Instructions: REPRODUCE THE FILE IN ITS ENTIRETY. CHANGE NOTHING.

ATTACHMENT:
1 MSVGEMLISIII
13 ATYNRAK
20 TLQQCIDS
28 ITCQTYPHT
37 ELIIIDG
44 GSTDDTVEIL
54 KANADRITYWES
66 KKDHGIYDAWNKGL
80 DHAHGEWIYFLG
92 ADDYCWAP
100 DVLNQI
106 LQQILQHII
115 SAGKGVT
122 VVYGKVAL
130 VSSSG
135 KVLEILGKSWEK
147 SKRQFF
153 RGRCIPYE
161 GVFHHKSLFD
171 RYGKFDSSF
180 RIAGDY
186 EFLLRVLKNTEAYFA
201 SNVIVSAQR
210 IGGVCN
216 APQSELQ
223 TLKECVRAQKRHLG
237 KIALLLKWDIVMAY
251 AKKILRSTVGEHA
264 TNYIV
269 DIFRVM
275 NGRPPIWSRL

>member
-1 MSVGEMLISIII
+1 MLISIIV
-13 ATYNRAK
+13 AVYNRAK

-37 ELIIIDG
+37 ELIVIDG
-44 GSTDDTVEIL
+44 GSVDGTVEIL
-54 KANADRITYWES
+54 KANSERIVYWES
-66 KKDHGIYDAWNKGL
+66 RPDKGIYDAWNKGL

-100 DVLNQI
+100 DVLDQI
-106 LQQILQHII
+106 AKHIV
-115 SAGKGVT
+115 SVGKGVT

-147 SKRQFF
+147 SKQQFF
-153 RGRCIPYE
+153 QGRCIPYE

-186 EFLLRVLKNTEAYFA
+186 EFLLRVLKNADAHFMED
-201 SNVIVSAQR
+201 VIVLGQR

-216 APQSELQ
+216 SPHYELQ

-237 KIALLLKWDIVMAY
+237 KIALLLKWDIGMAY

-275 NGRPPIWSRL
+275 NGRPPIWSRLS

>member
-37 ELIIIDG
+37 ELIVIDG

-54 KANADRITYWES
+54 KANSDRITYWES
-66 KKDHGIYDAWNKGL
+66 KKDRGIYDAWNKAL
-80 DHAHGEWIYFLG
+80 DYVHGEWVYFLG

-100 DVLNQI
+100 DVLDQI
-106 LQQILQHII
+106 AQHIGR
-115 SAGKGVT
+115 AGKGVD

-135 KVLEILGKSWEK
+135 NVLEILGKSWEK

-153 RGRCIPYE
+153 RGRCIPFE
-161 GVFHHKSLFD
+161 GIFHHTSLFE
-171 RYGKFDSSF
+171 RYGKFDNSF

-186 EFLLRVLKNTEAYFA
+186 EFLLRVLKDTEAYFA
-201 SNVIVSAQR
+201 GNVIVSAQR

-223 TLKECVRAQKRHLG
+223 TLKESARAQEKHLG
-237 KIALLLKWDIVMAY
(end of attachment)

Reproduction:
1 MSVGEMLISIII
13 ATYNRAK
20 TLQQCIDS
28 ITCQTYPHT
37 ELIIIDG
44 GSTDDTVEIL
54 KANADRITYWES
66 KKDHGIYDAWNKGL
80 DHAHGEWIYFLG
92 ADDYCWAP
100 DVLNQI
106 LQQILQHII
115 SAGKGVT
122 VVYGKVAL
130 VSSSG
135 KVLEILGKSWEK
147 SKRQFF
153 RGRCIPYE
161 GVFHHKSLFD
171 RYGKFDSSF
180 RIAGDY
186 EFLLRVLKNTEAYFA
201 SNVIVSAQR
210 IGGVCN
216 APQSELQ
223 TLKECVRAQKRHLG
237 KIALLLKWDIVMAY
251 AKKILRSTVGEHA
264 TNYIV
269 DIFRVM
275 NGRPPIWSRL

>member
-1 MSVGEMLISIII
+1 MLISIIV
-13 ATYNRAK
+13 AVYNRAK

-37 ELIIIDG
+37 ELIVIDG
-44 GSTDDTVEIL
+44 GSVDGTVEIL
-54 KANADRITYWES
+54 KANSERIVYWES
-66 KKDHGIYDAWNKGL
+66 RPDKGIYDAWNKGL

-100 DVLNQI
+100 DVLDQI
-106 LQQILQHII
+106 AKHIV
-115 SAGKGVT
+115 SVGKGVT

-147 SKRQFF
+147 SKQQFF
-153 RGRCIPYE
+153 QGRCIPYE

-186 EFLLRVLKNTEAYFA
+186 EFLLRVLKNADAHFMED
-201 SNVIVSAQR
+201 VIVLGQR

-216 APQSELQ
+216 SPHYELQ

-237 KIALLLKWDIVMAY
+237 KIALLLKWDIGMAY

-275 NGRPPIWSRL
+275 NGRPPIWSRLS

>member
-37 ELIIIDG
+37 ELIVIDG

-54 KANADRITYWES
+54 KANSDRITYWES
-66 KKDHGIYDAWNKGL
+66 KKDRGIYDAWNKAL
-80 DHAHGEWIYFLG
+80 DYVHGEWVYFLG

-100 DVLNQI
+100 DVLDQI
-106 LQQILQHII
+106 AQHIGR
-115 SAGKGVT
+115 AGKGVD

-135 KVLEILGKSWEK
+135 NVLEILGKSWEK

-153 RGRCIPYE
+153 RGRCIPFE
-161 GVFHHKSLFD
+161 GIFHHTSLFE
-171 RYGKFDSSF
+171 RYGKFDNSF

-186 EFLLRVLKNTEAYFA
+186 EFLLRVLKDTEAYFA
-201 SNVIVSAQR
+201 GNVIVSAQR

-223 TLKECVRAQKRHLG
+223 TLKESARAQEKHLG
-237 KIALLLKWDIVMAY